‘The pageview is antiquated’: How Purch is trying to measure true reader impact
It’s no longer enough for publishers to have indiscriminate scale. But measuring whether readers like your site has always been tricky. It’s hard enough to figure out where people are coming from, what they’re reading and why they leave. And metrics can be abused, as anyone who’s clicked through a multi-page online slideshow knows.
Purch is trying to change all that. Purch is a network of 15 tech sites including Top Ten Reviews, Live Science and Tom’s Guide, with product review-driven e-commerce a core part of its business. The company is trying to replace the timeworn pageview with a new reader engagement score based on how deeply a reader goes with content.
”The age-old pageview metric seems very antiquated,” Purch CEO Greg Mason said. “[The engagement score] is just a more intellectually honest way to rally around what it’s going to take to get more engagement around a brand.”
Like a lot of publishers, Purch used to measure its success by looking at metrics including pageviews, pageviews per visit and repeat visits over a 30-day period. Now, using a combination of Google Analytics and technology created by its eight-person business intelligence team, Purch devised a score based on three metrics: how far the reader scrolled; if they clicked on the article or page; and most important, did they take an action such as signing up for a newsletter, sharing an article or clicking to buy a product.
The scoring is still rolling out across Purch’s sites. The idea is that editorial and product teams at the brands will review them on a daily basis, but all editorial staffers will have access to the data in a dashboard. Mason said editors are already getting a sense of what kind of content is yielding the best engagement — and didn’t rule out the possibility of using the scores to financially incentivize editorial staff.
The scoring system got its first test with Purch’s Space.com. The site had recently gotten some tweaks that helped it load faster. A spike in the site’s engagement score followed, which to Mason validated the new measurement approach. “We immediately saw the impact — with no ambiguity,” he said.
There are a couple of goals here. Since Purch derives so much of its revenue from commerce, its livelihood depends on its ability to push people down the purchase funnel. So it’s incumbent on the company to get more sophisticated about figuring out what’s working with readers.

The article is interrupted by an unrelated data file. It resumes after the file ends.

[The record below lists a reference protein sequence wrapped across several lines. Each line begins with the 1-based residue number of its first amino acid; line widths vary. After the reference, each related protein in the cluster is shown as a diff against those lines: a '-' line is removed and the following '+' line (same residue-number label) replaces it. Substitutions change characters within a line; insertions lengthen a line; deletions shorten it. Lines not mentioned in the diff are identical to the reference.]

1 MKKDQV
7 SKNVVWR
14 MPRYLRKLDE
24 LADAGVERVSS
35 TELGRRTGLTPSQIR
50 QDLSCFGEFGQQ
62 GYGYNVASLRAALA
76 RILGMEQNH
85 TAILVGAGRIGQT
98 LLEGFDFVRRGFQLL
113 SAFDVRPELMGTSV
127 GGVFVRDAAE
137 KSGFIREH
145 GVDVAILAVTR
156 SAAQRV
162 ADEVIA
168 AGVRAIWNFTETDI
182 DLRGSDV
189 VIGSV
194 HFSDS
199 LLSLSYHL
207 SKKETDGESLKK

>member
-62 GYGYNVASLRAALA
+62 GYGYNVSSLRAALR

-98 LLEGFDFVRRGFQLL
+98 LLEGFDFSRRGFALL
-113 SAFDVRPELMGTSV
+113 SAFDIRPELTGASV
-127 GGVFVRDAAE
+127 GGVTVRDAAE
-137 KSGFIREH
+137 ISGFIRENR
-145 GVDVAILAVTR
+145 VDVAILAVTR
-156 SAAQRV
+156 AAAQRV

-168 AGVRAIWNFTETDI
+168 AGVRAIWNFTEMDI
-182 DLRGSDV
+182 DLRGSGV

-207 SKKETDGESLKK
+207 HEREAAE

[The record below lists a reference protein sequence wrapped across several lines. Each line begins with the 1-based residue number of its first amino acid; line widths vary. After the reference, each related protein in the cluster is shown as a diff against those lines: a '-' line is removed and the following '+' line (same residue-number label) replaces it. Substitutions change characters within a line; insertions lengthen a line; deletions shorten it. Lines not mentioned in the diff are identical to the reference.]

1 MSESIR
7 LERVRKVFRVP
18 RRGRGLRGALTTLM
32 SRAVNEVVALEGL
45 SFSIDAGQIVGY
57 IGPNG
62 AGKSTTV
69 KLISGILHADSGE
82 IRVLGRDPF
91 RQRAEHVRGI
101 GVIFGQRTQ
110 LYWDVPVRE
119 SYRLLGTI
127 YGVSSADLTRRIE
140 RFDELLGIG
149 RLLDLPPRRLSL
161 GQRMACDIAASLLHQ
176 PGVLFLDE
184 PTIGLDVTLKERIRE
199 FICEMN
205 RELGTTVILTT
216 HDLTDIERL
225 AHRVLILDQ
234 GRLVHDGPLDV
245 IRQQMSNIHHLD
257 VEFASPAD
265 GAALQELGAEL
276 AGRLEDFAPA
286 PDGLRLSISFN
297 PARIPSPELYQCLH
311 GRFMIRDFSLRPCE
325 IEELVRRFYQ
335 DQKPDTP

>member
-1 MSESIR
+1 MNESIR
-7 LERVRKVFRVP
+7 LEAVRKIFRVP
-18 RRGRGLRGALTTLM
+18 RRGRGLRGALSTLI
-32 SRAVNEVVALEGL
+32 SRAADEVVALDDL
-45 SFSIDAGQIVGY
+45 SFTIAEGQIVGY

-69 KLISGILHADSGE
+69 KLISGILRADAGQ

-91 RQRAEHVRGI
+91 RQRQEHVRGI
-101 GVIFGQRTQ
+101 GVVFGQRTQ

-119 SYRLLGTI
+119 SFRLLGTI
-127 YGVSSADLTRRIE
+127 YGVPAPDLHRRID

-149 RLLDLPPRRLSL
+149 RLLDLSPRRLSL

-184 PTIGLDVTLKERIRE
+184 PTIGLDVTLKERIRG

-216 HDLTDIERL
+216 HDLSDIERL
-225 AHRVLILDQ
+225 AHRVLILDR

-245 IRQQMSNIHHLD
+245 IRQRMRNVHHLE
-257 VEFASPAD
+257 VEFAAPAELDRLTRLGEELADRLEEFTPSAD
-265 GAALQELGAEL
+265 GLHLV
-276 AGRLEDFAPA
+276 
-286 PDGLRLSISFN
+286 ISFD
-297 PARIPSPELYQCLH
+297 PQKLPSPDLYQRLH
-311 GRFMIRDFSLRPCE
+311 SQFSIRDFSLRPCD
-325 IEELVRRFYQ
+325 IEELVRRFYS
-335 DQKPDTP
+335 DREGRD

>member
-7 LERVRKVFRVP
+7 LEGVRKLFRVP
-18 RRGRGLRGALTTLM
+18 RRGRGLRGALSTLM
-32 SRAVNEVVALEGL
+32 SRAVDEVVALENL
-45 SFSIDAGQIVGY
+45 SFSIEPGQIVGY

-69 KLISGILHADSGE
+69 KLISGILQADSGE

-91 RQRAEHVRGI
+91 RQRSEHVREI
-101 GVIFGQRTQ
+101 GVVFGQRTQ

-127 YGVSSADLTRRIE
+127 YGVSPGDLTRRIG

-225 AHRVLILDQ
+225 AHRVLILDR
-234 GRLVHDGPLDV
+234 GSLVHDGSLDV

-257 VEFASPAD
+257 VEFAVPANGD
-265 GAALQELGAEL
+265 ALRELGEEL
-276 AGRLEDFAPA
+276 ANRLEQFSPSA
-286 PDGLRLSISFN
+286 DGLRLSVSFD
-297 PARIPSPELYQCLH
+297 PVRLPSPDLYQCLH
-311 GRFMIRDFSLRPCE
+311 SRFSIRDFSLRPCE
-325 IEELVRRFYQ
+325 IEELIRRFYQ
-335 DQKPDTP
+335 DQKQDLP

Mason eventually plans to use the engagement score to demonstrate the value of its readers to advertisers and make the case for higher ad rates, too.
Marketers have an endless number of ways to reach consumers. Google and Facebook are increasingly sucking up more of the digital ad pie. Lucrative direct ad buys are under pressure as ad dollars are increasingly going to programmatic. Ad buyers are questioning the value of clicks. Publishers need to find a point of difference. For now, the engagement score is just being used in the newsroom, but Mason hopes to start making it a part of sales calls as early as next year.
“We’re at the end of that process where people are chasing clicks,” he said. “We felt for some time the metric had to change. You’ve started to see the cracks in the pillars.”
Purch isn’t the only publisher trying to move beyond the click. Medium, The Financial Times and Upworthy have long been touting the idea that time spent on site is more meaningful than how many people visited it. BuzzFeed is thinking about metrics that better reflect engagement. Millennial news site Mic is working on what it calls an “impact metric” that’s made up of things like scroll depth and time spent. In that vein, it’s added a reader survey to the bottom of articles that asks them to rate the story on a scale of 1 to 10, and will use those results to validate reader behavior data.
“We basically think pageviews are not important,” Mic’s chief strategy officer Cory Haik said. For now, the plan is to use the metric to help inform news decisions, but the idea is to use it to talk to advertisers about changing how they evaluate publishers. Already, Mic is putting similar surveys at the bottom of branded content to gauge its effectiveness, she said.
Selling new metrics to ad buyers who are invested in established buying practices is tricky, though. The term “engagement” is becoming somewhat of a cliche to advertisers that increasingly want to see that their ads drove business results. New metrics have their critics, too. “Any new-fangled measurement approach has to be vetted,” said Tom Talbert, head of media at Campbell Ewald.
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